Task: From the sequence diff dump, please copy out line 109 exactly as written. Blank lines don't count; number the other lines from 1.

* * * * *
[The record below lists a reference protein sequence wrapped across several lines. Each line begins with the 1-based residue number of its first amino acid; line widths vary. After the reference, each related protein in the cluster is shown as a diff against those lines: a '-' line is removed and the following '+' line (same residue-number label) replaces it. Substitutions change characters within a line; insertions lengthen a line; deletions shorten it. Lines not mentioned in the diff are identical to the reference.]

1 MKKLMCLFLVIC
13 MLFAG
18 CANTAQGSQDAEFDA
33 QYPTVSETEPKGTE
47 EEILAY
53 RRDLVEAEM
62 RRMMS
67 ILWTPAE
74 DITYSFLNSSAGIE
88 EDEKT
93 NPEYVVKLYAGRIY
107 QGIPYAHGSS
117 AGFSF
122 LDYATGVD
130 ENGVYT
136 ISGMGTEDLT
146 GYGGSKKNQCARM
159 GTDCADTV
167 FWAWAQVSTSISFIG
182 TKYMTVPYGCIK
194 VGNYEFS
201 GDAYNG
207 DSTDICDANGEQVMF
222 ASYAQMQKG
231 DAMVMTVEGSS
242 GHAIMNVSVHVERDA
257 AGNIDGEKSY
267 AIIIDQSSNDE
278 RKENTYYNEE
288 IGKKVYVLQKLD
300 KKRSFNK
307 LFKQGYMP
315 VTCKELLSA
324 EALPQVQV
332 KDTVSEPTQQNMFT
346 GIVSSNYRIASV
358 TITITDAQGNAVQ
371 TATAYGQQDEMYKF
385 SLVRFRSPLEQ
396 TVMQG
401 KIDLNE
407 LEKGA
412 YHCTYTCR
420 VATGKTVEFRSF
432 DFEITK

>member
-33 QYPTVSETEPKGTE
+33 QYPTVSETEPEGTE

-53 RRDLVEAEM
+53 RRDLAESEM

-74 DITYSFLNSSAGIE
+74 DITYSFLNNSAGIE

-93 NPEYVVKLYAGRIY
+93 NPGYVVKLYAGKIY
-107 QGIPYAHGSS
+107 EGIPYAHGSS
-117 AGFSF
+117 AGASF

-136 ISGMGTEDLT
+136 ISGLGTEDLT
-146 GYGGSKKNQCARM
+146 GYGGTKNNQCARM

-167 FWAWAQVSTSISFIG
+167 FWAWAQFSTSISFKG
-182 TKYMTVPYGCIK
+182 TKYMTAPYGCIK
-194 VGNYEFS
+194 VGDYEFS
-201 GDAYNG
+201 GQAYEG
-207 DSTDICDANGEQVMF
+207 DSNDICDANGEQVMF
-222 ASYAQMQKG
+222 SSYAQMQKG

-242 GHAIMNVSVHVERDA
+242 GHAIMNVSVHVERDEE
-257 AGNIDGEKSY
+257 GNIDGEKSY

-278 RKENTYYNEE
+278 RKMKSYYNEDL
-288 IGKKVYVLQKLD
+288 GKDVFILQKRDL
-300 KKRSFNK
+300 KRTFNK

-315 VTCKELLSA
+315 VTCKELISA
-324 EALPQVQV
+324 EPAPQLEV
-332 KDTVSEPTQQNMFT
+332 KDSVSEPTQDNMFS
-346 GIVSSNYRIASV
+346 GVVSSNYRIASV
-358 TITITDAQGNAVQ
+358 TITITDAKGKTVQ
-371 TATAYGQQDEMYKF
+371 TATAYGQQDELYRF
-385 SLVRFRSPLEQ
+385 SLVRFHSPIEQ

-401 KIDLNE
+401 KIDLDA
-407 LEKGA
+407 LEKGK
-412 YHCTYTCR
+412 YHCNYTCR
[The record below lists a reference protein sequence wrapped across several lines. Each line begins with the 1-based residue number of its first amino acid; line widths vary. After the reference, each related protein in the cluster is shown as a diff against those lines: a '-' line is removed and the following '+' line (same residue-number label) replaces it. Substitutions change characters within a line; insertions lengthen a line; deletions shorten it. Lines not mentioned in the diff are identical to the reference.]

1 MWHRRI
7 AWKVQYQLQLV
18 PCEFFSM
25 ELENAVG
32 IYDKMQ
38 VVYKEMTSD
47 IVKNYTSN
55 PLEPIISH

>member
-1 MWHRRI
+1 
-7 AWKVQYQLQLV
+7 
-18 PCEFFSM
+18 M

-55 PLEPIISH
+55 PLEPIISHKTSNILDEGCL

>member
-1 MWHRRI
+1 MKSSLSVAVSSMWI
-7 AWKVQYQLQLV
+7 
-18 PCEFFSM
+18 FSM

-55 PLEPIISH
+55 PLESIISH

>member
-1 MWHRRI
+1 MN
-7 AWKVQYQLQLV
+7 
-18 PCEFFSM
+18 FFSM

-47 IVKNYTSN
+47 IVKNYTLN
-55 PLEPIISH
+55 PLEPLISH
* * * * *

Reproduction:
18 PCEFFSM